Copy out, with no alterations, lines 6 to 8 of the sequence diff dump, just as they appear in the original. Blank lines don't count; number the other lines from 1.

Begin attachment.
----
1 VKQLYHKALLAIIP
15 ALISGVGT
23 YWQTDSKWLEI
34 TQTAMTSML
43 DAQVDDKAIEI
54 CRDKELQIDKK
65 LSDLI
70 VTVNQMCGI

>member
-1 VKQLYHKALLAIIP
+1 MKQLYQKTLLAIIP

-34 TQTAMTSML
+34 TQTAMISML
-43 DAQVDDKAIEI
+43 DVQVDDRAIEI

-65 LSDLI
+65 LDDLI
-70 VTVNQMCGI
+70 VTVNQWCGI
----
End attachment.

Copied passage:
54 CRDKELQIDKK
65 LSDLI
70 VTVNQMCGI